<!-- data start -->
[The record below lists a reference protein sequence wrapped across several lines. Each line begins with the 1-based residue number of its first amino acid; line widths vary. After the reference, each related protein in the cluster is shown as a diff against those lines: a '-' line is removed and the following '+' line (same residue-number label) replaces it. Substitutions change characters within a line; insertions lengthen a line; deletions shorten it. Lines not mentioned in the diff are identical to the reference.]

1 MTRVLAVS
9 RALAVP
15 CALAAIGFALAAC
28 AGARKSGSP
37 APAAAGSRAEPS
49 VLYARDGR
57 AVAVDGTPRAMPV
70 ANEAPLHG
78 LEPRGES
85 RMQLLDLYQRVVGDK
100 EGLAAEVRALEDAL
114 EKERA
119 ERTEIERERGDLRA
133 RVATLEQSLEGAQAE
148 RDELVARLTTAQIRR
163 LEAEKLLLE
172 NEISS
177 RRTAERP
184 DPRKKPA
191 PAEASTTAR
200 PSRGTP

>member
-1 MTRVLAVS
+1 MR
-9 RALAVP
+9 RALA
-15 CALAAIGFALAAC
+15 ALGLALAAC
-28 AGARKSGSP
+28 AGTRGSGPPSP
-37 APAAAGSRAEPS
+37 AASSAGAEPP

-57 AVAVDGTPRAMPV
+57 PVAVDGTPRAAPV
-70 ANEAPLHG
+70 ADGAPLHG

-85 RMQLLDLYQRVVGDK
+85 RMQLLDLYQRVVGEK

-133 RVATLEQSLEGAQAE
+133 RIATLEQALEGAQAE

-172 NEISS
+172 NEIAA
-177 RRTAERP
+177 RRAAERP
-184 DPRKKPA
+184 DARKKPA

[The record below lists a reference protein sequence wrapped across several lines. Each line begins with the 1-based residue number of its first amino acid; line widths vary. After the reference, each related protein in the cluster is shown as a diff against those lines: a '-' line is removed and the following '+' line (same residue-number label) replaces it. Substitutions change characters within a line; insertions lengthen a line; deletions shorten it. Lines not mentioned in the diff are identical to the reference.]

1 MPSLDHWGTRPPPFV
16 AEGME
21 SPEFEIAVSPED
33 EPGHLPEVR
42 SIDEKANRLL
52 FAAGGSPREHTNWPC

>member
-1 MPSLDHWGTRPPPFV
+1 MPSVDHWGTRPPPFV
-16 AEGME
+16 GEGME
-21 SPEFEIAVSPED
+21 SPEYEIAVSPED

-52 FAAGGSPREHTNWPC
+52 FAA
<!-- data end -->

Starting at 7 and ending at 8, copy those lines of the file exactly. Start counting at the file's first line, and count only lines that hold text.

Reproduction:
49 VLYARDGR
57 AVAVDGTPRAMPV